Over-diagnosis and breast cancer screening: a case study

Women need to be made aware of over-diagnosis and given enough information to make up their own minds about screening. Johan/Flickr

OVER-DIAGNOSIS EPIDEMIC – Today Robin Bell and Robert Burton examine breast cancer to evaluate the role of population-wide screening in over-diagnosis.

Since the national screening mammography program (Breastscreen) began in Australia in 1991, mortality from breast cancer has declined by 28%. We wanted to know how much of this improvement was due to Breastscreen and how much was due to advances in breast cancer treatment.

This is an important question to ask in light of the recent passionate debate about the benefits and harms of mammographic screening in medical literature as well as in the lay press. We published an analysis that addressed this issue using three different approaches.

Who avoids breast cancer death?

We started by comparing the relative reductions in breast cancer-specific mortality between 1991 and 2007 (the latest data year available) in women across different age groups. We know women aged 50 to 69 years were invited to screen, so their uptake of mammographic screening should have been higher than other age groups. So if screening was important, this is where we would expect to see the most impact.

But what we found was that the greatest relative reduction in breast cancer mortality (44%) occurred in the youngest age group. These women (aged 40 to 49 years) are not invited for screening. In contrast, women aged 60 to 69 years, who are invited to screen, had the smallest relative reduction in mortality (19%).

Given that three times as many women aged 60 to 69 (about 60%) participated in Breastscreen (compared to 20% of women aged 40 to 49 years), our finding is not consistent with screening having a major impact on the reduction in breast cancer mortality since 1991.

When was mortality reduced?

We then considered when Breastscreen could have had an impact on breast cancer mortality between 1991 and 2007.

The proportion of invited women who attended for screening didn’t exceed 50% until 1996. And we know from randomised trials of screening that the impact of screening on mortality was not seen for four to six years after the commencement of the trials (they had an even higher level of participation of 70% and more).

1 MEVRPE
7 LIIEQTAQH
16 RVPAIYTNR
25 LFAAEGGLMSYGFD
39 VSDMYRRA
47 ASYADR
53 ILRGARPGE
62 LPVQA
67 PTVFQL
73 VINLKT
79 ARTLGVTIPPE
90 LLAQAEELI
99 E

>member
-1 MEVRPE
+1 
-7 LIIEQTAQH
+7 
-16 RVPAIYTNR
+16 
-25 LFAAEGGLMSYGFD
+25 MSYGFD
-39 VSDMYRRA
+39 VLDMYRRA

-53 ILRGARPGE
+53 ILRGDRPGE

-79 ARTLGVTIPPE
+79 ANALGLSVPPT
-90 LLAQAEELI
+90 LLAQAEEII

So we compared the reductions in mortality that occurred in two time periods – (1) between 1991 and 1999 when we wouldn’t have expected Breastscreen to have an impact and (2) between 2000 and 2007 when the impact of Breastscreen would’ve been expected.

For women invited for screening (50 to 69 years), most of the reduction in mortality that occurred between 1991 and 2007 took place prior 2000. The reduction was before the impact of screening could be expected.

Only about a third of the total 28% reduction in breast cancer mortality seen in this age-group over the full time period occurred after 1999 (9%). This finding is also inconsistent with mammographic screening having a major impact on the observed reduction in breast cancer mortality since 1991.

Improved treatment

Finally, we used a number of different data sources to estimate the likely impact on breast cancer mortality of changes in the use of adjuvant chemo - and endocrine therapy over the same time period. We obtained published data from the Early Breast Cancer Trialists’ Collaborative Group (EBCTCG) to provide the estimated impact of regimens of chemo and endocrine therapy on women in different age groups with early breast cancer.

We used this data, together with data from a population-based survey of women treated for early breast cancer in Victoria in 1999, to calculate the impact the use of adjuvant chemo- and endocrine therapy could have had on breast cancer mortality in these women. We found that the adjuvant therapy Victorian women received in 1999 could have produced a mortality reduction of about 26% in women in the age group invited to screen.